Photographing the Land of Fire and Ice
When Iurie Belegurschi moved from his native Moldova to Iceland in 2006, he quickly fell in love with the country and its people. Thirteen years later, it’s now his home and the place where he runs Iceland’s leading photo tours travel agency. Inspired by the country’s natural beauty, Iurie picked up a camera to capture it and hasn’t looked back since, making the country’s ever changing landscape his always on-going project.
For Iurie, being within touching distance of the Arctic Circle with its hugely varying climate and lighting offers so many opportunities for him as a photographer.
© Iurie Belegurschi | Sony α7R II + FE 16-35mm f/2.8 GM | 15s @ f/2.8, ISO 1000
“The climate and the light always have a huge effect on my photography,” he explains, “and I always need to keep track of the weather so that I can prepare as best I can to be in the right place at the right time for the best images.”
As the light in Iceland also varies hugely, with winter days lasting just a few hours and summer days having almost 24 hours of daylight, there is a lot for Iurie to work with.
“I can spend all night outside shooting in winter,” he says, “if the conditions are favourable and the Northern Lights are making a display! In summer, with almost constant daylight, there’s a lot of time to work with. However, the best light, the golden light, can last for hours around midnight, so I often have to rest during the day and shoot all night.”
© Iurie Belegurschi | Sony α7R II + FE 16-35mm f/2.8 GM | 1/13s @ f/22, ISO 50
As well as having to keep himself warm while he’s out shooting, it is also important that Iurie’s cameras and lenses can manage in the harsh conditions, and his Sony Alpha kit is well up to the task.
“With older cameras,” he tells us, “the battery life and LCD screen could be easily affected by the cold, however the battery life on the α7R III is great and has really good weather-sealing so I can spend a lot longer out in the cold capturing my shots.”
With the volcanic island still being carved and chiseled by the elements with each passing season, new landscapes are being created over time, which is why Iurie says he will never be bored of photographing the country; and why it remains an ongoing project.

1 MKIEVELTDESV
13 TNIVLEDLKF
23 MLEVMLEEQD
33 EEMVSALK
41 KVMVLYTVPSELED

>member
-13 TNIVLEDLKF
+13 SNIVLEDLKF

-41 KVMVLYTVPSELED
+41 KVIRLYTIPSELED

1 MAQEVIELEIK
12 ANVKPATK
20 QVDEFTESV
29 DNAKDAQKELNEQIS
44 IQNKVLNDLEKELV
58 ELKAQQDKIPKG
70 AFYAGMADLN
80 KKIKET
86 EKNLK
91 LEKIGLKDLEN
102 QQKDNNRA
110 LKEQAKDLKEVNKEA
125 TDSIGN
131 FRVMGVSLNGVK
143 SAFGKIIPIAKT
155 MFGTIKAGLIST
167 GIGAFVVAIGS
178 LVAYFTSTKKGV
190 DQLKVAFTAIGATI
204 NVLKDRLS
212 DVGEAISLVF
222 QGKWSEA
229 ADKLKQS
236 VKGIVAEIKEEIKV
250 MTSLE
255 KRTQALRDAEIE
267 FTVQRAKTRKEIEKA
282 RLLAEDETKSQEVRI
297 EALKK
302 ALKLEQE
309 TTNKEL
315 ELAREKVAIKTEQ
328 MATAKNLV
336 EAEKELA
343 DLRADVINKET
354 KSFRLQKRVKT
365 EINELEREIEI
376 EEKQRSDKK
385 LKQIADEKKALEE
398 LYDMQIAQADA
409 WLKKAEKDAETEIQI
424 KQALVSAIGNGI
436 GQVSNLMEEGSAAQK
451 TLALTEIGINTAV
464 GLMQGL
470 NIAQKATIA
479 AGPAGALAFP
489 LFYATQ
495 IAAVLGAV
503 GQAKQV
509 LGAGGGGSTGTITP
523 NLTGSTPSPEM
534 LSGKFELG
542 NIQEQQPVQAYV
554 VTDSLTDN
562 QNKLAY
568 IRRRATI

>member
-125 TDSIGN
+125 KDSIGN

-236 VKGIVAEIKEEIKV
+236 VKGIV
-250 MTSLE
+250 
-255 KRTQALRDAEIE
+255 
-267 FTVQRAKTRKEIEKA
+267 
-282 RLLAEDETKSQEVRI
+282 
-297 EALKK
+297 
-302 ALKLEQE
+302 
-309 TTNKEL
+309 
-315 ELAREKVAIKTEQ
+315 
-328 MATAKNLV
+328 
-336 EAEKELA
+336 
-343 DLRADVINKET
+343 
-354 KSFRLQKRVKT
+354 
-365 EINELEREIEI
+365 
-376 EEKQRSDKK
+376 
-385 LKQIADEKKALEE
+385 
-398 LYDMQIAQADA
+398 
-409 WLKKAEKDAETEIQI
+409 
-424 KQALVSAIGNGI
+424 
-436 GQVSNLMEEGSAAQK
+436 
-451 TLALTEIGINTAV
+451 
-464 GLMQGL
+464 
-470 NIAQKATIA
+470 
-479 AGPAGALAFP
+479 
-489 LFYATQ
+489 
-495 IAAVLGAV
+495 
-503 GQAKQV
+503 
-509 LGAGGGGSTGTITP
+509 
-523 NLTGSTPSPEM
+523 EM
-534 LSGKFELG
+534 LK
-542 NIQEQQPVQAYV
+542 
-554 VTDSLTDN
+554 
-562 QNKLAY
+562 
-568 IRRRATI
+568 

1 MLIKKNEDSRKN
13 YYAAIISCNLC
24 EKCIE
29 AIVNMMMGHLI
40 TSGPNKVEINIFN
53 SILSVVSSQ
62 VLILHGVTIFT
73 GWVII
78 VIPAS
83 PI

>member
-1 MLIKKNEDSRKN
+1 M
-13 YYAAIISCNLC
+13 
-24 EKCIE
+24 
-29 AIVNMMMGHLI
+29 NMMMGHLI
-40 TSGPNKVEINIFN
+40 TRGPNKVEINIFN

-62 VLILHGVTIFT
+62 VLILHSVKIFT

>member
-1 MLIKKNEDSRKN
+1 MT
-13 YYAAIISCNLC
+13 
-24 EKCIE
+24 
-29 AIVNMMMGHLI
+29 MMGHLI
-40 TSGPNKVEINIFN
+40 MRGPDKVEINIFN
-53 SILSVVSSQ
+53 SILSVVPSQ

© Iurie Belegurschi | Sony α7R II + FE 16-35mm f/2.8 GM | 1/8s @ f/16, ISO 500
“New ice caves are found every year and glacial rivers are continually changing their direction of flow,” he says. “This means that no matter how often you photograph a certain location, there is always a new composition to be found the next year. I can go back to the same places many times and find that the light and weather is completely different, which means that it’s always exciting!”
Great light is obviously important in a landscape image, but what Iurie is really looking for are features in the landscape that will grab a viewer’s attention and pull them in to the scene. “When I’m able to combine something that draws in the viewer’s eye with good lighting,” Iurie explains, “then I know that I have a great image.”
Iurie Belegurschi | Sony α7R II + FE 16-35mm f/2.8 GM | 30s @ f/2.8, ISO 1600
To capture these scenes, he uses wide angle lenses, with his current ‘go-to’ lens being the Sony 16-35mm f/2.8 G Master lens. “I often use it to get up close to a subject in the foreground,” he tells us, “really exaggerating it to make something otherwise mundane into something really interesting, and it also helps to add depth to a landscape scene.”
Once he has found the scene he wants to capture, Iurie’s focus is then on making sure he gets the perfect exposure. “I expose all of my images manually,” he explains, “using the histogram on the camera screen as my guide. My aim is to try and avoid clipping in the highlights or the shadows. Thankfully, the dynamic range offered by my α7R III means that this has become less of an issue for me as it has fantastic details in both the highlights and shadows.”
© Iurie Belegurschi | Sony α7R II + FE 16-35mm f/2.8 GM | 10s @ f/2.8, ISO 3200
With the scene now captured, the final stage in Iurie’s creative process is editing, which he enjoys almost as much as being out shooting. “It’s an opportunity for a photographer to really achieve their own style,” he reflects. “Once I’ve edited an image I will often leave it for a few days, then look over it again with a fresh pair of eyes. You’ll be amazed at what kinds of changes you might want to make after taking a break away.”
© Iurie Belegurschi | Sony α7R II | 1/1000s @ f/8.0, ISO 200
And what advice would Iurie offer to those visiting Iceland? “Make sure that you are well-prepared,” he stresses, “and that you’ve done your research. This includes not just knowing where you want to go to shoot, but also planning ahead to make sure that you’ll capture them in the best light. It’s a lot of work but it will guarantee that you will return home with stunning photos.”
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